Pipeline: Alberta’s oil sands
Alberta’s oil sands are estimated to produce 70% more greenhouse emissions than the global average per barrel of oil © Bloomberg

Justin Trudeau went to US president Joe Biden’s climate summit in April armed with ambitious targets. Canada’s prime minister planned to cut emissions by as much as 45 per cent from their 2005 levels, by the year 2030. Yet despite his rhetoric, the country still has a high-carbon economy.

Over the past two decades, tens of billions of dollars have been invested in the country’s oil sands — a vast deposit of extra-heavy crude in Alberta. This has propelled Canada into the upper echelon of global producers and driven economic growth, accounting for about 10 per cent of gross domestic product.

And the government’s pledge to slash emissions does not appear to be a barrier to decades of further oil growth. Even in a scenario where global climate actions continue to accelerate, the government expects Canada to pump nearly 6m barrels a day of crude by the mid-2030s, up from today’s 5m b/d output, according to the Canada Energy Regulator.

Environmental groups, which have long campaigned against the oil sands industry, have excoriated the Trudeau government’s oil growth target, saying it undermines the climate agenda.

Anthony Swift, Canada Project director at non-profit group the Natural Resources Defense Council, says oil sands growth is “fundamentally incompatible with both Canada’s aspirations for climate leadership or a global economy transitioning to clean energy”.

Under pressure from both investors and the government, the oil industry recognises that cutting emissions is critical to its future. “If we want the oil sands to be able to continue to grow production, we need to get emissions down,” said Sonya Savage, Alberta’s energy minister, a strong backer of the oil sector and critic of Trudeau’s climate policies, at a conference in April.

Extracting crude from Alberta’s oil sands is highly energy-intensive. A study from Pembina, an energy-focused think-tank, estimates that oil sands production generates 70 per cent more greenhouse gas emissions than the global average barrel of oil.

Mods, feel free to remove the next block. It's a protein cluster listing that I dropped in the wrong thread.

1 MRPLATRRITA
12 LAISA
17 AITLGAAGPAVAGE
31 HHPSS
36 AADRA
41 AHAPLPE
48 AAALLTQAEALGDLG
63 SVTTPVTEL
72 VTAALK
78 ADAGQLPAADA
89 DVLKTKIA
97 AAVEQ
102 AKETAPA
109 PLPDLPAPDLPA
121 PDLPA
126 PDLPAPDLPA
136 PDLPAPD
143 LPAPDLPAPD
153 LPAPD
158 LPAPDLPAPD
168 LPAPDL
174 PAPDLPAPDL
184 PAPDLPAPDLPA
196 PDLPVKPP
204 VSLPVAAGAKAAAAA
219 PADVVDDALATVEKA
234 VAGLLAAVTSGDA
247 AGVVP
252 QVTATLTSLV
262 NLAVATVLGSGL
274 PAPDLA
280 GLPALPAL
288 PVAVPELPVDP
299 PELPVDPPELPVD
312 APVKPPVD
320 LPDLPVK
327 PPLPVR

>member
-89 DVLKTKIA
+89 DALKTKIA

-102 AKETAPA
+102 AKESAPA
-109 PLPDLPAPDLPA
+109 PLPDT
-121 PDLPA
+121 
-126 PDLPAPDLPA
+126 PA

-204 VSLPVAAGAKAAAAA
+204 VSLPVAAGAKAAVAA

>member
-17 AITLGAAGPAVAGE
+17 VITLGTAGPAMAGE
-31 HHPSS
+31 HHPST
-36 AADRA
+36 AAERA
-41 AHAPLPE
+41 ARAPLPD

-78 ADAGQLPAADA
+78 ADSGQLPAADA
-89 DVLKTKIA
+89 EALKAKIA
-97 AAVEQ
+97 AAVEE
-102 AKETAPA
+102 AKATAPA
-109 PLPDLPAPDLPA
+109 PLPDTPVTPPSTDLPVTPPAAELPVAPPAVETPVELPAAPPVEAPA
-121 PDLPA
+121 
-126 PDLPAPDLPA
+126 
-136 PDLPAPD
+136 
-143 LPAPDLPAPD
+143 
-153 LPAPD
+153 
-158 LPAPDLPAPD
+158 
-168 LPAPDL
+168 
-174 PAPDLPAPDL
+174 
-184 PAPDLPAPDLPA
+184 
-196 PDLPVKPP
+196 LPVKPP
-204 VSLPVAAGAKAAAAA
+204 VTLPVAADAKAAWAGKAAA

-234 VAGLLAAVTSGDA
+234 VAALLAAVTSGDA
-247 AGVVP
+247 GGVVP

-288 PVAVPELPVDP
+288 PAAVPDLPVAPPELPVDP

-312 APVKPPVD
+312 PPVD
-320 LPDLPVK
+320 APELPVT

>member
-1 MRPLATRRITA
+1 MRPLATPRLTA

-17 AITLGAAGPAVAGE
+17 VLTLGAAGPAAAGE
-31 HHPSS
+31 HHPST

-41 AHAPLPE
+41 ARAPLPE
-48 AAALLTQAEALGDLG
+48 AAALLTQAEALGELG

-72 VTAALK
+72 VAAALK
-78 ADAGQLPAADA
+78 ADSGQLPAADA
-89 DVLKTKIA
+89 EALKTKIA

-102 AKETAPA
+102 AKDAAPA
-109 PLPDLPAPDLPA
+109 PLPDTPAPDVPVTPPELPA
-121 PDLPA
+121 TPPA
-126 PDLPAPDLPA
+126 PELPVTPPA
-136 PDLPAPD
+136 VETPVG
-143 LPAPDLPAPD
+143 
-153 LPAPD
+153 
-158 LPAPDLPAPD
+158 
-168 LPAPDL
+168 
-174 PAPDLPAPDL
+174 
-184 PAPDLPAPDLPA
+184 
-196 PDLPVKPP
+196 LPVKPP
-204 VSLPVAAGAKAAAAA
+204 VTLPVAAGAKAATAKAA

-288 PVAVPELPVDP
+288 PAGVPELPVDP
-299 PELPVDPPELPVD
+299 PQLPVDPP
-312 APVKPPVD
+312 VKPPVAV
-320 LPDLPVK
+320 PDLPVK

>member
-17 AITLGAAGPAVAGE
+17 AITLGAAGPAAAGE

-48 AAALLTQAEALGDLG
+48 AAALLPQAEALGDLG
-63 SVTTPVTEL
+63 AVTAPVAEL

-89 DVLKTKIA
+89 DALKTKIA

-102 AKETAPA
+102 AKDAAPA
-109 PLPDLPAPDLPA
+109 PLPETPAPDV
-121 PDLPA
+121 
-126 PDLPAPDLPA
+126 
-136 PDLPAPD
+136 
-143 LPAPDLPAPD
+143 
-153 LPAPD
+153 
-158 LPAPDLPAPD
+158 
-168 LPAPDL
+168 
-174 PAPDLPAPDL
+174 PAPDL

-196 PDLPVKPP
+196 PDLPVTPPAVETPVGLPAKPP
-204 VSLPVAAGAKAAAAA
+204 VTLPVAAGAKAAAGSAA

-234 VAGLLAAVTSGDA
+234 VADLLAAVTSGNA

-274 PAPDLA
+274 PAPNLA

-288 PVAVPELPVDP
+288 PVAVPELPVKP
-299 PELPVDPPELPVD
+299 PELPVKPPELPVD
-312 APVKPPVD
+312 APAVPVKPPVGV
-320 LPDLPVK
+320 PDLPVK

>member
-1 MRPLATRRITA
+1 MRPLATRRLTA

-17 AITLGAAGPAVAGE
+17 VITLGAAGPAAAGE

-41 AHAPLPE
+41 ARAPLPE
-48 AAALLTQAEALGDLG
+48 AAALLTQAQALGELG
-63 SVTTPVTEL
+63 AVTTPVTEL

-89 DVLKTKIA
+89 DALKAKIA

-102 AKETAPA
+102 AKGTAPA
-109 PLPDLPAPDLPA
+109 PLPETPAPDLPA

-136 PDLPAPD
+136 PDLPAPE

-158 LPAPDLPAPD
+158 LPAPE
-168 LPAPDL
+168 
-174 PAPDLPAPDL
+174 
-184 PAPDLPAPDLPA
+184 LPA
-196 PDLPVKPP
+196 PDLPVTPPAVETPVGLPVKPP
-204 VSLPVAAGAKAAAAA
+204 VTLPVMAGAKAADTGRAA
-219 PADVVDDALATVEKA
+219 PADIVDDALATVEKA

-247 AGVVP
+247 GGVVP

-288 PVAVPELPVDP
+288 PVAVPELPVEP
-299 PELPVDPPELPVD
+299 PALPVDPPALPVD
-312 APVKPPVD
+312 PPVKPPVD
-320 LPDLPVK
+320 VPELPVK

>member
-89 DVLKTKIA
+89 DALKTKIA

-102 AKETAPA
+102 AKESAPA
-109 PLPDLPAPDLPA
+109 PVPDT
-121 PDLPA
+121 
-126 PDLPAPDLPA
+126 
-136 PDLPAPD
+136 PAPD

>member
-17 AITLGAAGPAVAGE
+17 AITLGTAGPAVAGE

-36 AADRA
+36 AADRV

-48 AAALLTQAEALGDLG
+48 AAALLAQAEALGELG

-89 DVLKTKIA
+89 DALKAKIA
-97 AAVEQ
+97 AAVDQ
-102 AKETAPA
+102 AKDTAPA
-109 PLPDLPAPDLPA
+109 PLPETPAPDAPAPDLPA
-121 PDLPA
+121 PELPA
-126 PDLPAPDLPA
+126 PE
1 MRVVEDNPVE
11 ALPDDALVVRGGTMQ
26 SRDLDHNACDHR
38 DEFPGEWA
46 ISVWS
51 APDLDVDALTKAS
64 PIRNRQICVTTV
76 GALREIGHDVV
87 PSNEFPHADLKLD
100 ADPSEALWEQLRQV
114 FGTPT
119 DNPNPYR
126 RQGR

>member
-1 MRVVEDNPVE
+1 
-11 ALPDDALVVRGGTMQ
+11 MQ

Andrew Leach, an associate professor at the University of Alberta, says the industry has made progress on emissions, but those improvements have come from the most carbon-intensive projects — and the industry as a whole remains a laggard. “We’re going to have to do a lot just to get to a not fantastic place in the global hierarchy,” he notes.

International investors have pulled back from oil sands over environmental concerns.

More than 50 banks and financial institutions — including UBS, Deutsche Bank and HSBC — have pledged not to finance new oil sands projects, according to the Institute for Energy Economics and Financial Analysis, an Ohio think-tank.

Oil companies have also pulled the plug. Last year, French oil major Total wrote off $7bn in oil sands assets amid a push to green its business. That followed an exodus in 2017 that saw Royal Dutch Shell, ConocoPhillips and Norway’s Equinor sell off their oil sands assets.

The environmental backlash has also made it difficult to build new pipelines seen as critical to continued expansion.

President Biden cancelled the Keystone XL pipeline, which would have opened an artery for 830,000 b/d of heavy crude to move from Alberta to the US Gulf Coast, on his first day in office — touting it as part of his response to the “climate crisis”.

For now, officials in Alberta are optimistic that other pipeline projects, alongside the capacity to send oil on railcars into the US, are lined up to facilitate growth for the next few years.

These include completing the expansion of Enbridge’s Line 3 into the US and the Transmountain Express line to Canada’s west coast, which officials say will add a total of nearly 1m b/d of capacity by the end of 2022. However, both projects face opposition from environmentalists and indigenous groups.

“We are in a good place,” insists Savage. “After many years of seeing projects cancelled, and being in a situation where we had to curtail production to be able to ensure we had an appropriate takeaway capacity, I’m optimistic.”

Meanwhile, the Trudeau government is looking to hydrogen as a long-term path to wean itself off oil. In December, it unveiled a plan to foster a world-beating hydrogen industry, which included establishing a C$1.5bn ($1.2bn) fund for start-up projects.

Oil-rich Alberta, which has clashed with Trudeau’s government over climate policy, has backed the plan.

The province has some of the world’s largest natural gas reserves and hopes to set itself up as a producer of blue hydrogen, which when paired with carbon capture technology can produce low-emission hydrogen from natural gas.

“We don’t always see eye-to-eye with the federal government on energy,” says Savage. “But in hydrogen we do.”

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